Key stats and points:
500 kilograms of drugs seized
$6.5 million in cash and cryptocurrency confiscated
179 arrests across six countries
120 arrests in the US
Speaking about how the Wall Street Market takedown led to Operation Disrupter, a Europol spokesperson said, "It provided us with all the information which led to the identification of those arrested today ... We collected the information and then we sent out what we call intelligence packages to all the concerned countries."
What we're thinking: Nice work; but, we can't help but think of the scene below whenever we think of international law enforcement "cooperation."
Iranian hackers get hacked, then sanctioned
What's new: A group of Iranian hackers is getting hit with new US sanctions after having their tools stolen and published on the internet two years ago.
Why this matters: We don't like Iranian hackers and we're happy to highlight their misfortunes.
The Treasury Department announced new sanctions against members of Iran's cyber intelligence forces, specifically members of Tehran's Ministry of Intelligence and Security (MOIS).
The sanctioned hackers worked for a front company called the Rana Intelligence Computing Company. (A little too on-the-nose, don't you think?)
According to Treasury, the hackers "employed a years-long malware campaign that targeted Iranian dissidents, journalists, and international companies in the travel sector."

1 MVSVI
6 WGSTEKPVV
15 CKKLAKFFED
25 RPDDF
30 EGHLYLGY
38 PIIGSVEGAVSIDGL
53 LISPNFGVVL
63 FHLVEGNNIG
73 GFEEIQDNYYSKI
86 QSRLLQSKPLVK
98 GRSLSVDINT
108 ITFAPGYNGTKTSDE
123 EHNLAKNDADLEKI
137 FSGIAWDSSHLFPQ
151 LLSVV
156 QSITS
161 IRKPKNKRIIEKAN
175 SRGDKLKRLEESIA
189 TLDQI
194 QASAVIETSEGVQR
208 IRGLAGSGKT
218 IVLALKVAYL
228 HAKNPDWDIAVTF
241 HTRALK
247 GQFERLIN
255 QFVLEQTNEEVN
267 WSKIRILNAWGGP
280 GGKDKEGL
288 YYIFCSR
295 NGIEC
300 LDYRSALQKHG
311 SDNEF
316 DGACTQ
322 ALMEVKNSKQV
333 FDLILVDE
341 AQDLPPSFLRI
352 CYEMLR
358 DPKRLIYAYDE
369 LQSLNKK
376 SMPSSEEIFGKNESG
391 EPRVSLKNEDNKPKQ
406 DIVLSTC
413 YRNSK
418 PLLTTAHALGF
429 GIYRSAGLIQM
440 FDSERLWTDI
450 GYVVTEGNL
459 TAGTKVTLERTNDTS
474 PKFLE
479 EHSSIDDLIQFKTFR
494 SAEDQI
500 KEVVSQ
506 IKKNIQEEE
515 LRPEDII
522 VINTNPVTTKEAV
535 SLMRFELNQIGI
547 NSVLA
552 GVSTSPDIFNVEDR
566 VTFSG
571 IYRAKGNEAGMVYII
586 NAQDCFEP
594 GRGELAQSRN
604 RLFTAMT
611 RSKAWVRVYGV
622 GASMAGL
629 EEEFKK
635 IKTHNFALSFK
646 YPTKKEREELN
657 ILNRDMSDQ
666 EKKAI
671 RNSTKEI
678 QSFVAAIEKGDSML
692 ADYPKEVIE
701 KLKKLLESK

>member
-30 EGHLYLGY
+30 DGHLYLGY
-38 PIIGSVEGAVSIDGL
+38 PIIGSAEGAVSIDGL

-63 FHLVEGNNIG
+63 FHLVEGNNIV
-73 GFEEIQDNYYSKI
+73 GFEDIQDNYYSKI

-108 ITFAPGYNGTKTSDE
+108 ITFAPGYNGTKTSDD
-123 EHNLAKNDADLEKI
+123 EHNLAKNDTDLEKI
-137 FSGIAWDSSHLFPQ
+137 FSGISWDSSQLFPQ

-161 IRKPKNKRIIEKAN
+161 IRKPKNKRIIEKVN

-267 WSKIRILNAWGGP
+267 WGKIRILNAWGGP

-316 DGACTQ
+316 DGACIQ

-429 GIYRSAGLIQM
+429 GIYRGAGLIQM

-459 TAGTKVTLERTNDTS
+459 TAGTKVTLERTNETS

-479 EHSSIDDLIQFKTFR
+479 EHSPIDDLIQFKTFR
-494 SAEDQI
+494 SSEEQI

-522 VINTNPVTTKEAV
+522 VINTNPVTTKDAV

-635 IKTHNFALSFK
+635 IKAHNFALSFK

Interestingly, Rana's hacking tools were stolen and leaked onto the internet in October 2018 -- quickly making their way through the internet security community.
What we're thinking: We're happy to see these sanctions and happy that the US continues to turn the screw on Iranian cyber threats. There have been some suggestions that a rival Iranian organization is responsible for hacking Rana. Or, those suggestions may simply be misdirection by the real perpetrators intending to sow more confusion and distrust in Tehran. We're good either way.
Facebook boots Beijing's election interference
What's new: Facebook says it detected and removed a small but targeted Chinese effort to influence the US election.
Why this matters: Industry and government officials have all warned that multiple nations are trying to interfere and influence the US presidential election -- amplifying concerns about American political institutions.
Facebook says the campaign took actions to both hurt and help President Trump and former Vice President Joe Biden.
The campaign, according to the New York Times, consisted of fake accounts pushing real and fake stories about the American and Philippine politics as well as about China's actions in the South China Sea.
The social network says the campaign originated and was coordinated in China but stopped short of linking it with the government in Beijing.
The effort gained more than 133K followers, but only 3K US accounts were following it.
"They were focused on driving division," said a Facebook spokesperson. "The engagement with the US was both nascent and limited. It was both supportive and critical of the major political candidates in the US."
What we're thinking: Stories like these are a double-edged sword. On the one hand, it raises public awareness and demonstrates how some tech companies are working to secure US elections. On the other hand, it will provide specific examples for any campaign that wants to claim it has been unfairly disadvantaged by foreign influence -- making protracted election outcomes more likely.